Herb Roasted Leg of Lamb

"Are you making the lamb for someone, or is that for us?"
When my husband and I go out on a date, I usually order pizza for my four children.  But lazy summer days (where I don't have to shuttle them from sport practices, music lessons, and such) are ones where I can spend more time on a good dinner.
 I surprised them with a roasted leg of lamb and quinoa salad (recipe post coming Wednesday) last week before we headed out for dinner with some friends.  

Note: No, my children don't eat like this everyday.

 Here is a simple marinade which works wonderfully for lamb and chicken:   

Herb Roasted Leg of Lamb
Serves 6-8

3 lb boneless leg of lamb
1 tablespoon vegetable oil

1/2 cup packed fresh herb leaves (Rosemary, oregano, basil, parsley, and sage are what I used)
1 Tablespoon sea salt
1 teaspoon freshly ground pepper
5 cloves of garlic peeled
Zest and juice of 1 lime
1/4 cup olive oil, extra virgin

Using a food processor, pulse fresh herbs, garlic, salt, pepper, lime juice and zest.  With the motor running, slowly pour 1/4 cup of olive oil.  

Put lamb in a gallon size ziplock bag.  Scrape all the marinade into the bag and let the air out and zip it tightly.  Massage the bag so marinade will fully cover the meat.  Marinade overnight or at least 6 hours in the refrigerator.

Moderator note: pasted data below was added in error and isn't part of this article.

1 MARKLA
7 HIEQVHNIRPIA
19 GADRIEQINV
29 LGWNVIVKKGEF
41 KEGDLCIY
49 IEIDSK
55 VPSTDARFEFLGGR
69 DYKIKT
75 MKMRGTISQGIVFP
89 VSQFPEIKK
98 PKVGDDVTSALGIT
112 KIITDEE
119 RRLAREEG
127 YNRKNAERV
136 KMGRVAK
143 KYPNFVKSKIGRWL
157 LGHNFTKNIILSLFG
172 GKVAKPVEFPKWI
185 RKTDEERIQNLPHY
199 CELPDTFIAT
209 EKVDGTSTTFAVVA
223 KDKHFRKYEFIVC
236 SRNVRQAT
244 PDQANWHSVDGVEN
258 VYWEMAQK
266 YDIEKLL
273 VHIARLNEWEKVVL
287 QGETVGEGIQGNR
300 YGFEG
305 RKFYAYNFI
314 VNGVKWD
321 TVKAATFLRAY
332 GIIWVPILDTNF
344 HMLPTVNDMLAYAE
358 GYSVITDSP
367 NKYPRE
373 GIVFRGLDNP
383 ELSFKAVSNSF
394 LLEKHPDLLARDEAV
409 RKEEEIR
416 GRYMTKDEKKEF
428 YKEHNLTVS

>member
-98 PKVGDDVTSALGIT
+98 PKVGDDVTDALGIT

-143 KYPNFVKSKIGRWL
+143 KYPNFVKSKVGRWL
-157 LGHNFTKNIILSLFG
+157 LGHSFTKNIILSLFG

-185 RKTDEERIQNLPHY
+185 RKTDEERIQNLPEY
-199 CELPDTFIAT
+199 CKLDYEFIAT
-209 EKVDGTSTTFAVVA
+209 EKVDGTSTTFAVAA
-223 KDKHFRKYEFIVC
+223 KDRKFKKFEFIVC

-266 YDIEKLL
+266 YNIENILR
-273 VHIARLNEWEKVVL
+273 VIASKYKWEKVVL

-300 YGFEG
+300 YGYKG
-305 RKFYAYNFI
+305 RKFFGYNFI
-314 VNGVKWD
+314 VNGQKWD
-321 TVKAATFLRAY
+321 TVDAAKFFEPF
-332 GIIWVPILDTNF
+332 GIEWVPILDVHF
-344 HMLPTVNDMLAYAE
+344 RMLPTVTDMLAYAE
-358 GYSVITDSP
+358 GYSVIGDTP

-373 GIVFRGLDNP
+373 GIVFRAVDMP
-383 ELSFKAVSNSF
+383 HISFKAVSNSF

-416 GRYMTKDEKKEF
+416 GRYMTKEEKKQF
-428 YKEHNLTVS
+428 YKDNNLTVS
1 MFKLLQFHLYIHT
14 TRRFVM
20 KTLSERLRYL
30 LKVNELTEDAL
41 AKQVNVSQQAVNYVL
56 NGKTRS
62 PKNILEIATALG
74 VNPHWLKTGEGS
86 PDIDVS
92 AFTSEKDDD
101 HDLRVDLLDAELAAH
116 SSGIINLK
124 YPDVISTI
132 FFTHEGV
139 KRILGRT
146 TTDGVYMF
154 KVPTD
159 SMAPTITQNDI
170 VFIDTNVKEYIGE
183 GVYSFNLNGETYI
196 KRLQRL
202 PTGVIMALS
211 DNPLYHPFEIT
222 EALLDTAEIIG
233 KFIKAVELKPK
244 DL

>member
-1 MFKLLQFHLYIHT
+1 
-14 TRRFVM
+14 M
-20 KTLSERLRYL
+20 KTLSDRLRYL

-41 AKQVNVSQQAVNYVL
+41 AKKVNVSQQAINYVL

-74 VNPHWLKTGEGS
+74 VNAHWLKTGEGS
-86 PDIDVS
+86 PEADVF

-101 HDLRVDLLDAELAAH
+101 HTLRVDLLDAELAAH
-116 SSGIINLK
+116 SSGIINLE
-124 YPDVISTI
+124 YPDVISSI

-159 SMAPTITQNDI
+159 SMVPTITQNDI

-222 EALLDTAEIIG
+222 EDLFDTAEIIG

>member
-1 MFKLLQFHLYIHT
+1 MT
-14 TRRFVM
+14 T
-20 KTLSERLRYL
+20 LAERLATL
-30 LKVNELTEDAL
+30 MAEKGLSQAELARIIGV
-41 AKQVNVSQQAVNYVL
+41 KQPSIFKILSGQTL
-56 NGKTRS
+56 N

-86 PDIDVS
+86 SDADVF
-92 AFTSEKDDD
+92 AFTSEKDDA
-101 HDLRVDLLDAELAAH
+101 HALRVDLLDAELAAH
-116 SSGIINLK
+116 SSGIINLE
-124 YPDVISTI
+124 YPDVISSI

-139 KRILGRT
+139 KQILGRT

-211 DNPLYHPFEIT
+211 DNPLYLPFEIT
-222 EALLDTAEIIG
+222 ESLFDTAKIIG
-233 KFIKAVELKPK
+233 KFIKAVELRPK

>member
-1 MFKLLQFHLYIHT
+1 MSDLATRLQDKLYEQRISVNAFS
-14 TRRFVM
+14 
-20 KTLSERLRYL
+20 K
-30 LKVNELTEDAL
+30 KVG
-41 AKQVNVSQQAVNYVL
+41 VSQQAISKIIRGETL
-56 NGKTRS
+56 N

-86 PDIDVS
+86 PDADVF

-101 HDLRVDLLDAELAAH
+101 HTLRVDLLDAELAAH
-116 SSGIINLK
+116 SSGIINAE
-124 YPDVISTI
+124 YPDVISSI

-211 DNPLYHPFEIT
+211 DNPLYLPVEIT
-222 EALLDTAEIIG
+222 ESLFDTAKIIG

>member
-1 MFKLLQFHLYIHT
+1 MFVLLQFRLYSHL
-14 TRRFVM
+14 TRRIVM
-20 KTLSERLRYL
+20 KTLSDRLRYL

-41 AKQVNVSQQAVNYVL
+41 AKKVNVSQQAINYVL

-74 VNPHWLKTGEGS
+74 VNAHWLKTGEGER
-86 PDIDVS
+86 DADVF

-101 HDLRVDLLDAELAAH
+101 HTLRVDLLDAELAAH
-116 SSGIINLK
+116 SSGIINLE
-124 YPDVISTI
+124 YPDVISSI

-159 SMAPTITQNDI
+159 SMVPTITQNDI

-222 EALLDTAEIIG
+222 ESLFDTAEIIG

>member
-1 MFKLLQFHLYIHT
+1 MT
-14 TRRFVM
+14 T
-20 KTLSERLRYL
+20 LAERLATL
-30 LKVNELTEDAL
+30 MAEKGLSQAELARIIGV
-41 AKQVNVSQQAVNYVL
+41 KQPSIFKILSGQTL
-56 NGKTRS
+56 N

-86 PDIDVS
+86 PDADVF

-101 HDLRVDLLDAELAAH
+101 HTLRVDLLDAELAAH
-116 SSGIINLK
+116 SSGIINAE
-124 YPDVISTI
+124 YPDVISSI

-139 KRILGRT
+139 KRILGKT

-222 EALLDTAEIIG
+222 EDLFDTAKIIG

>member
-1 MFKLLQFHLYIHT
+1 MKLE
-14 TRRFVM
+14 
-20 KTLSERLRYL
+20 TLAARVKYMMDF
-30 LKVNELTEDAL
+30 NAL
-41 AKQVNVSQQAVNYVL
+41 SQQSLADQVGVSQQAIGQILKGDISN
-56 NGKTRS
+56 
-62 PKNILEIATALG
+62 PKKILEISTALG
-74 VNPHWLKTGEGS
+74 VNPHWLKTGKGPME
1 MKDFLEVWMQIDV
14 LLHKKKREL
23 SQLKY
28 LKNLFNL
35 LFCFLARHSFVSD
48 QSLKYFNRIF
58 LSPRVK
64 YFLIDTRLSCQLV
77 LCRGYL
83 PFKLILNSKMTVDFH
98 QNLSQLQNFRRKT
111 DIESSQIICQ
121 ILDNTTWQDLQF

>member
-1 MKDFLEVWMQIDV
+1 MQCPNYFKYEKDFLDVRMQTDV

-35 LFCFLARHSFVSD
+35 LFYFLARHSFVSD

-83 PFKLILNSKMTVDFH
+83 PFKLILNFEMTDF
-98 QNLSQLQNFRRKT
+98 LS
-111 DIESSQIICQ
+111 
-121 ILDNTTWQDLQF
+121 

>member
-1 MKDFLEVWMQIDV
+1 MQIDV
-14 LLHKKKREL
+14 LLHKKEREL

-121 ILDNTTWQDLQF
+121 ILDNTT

1 hour before cooking, let bag sit out to room temperature.  

Preheat the oven to 400 degrees F. 

Using a large cast iron pan, preheat to med-high until almost smoking point.  Take the lamb out of the bag, gently pat dry, leaving the herb mixture as much as possible. 

Drizzle 1 tablespoon of vegetable oil and sear the lamb on all sides.  

Once the meat is well browned, leave the meat in the pan and put it in the oven for 50 minutes to one hour until internal temperature reaches about 145 degrees for medium rare.  Remove lamb from the pan and cover loosely with a sheet of foil,  let rest for 15 minutes before carving.  Serve with your favorite sides.   

1 comment:

  1. It's funny, when we were all at home, mom was in culinary - so meals like this were pretty common-place. I remember being at school and kids talking about what we had for dinner last night - you'd think I had said "we ate 2 aliens and a bag of rocks", for all the odd looks we got. It seems that most moms cooked something on Sunday... and the family ate that ALL week. The Lammy looks Fab, Kay... if I were your kid, I think you could get me to do just about any horrible chore if that were the bribe :)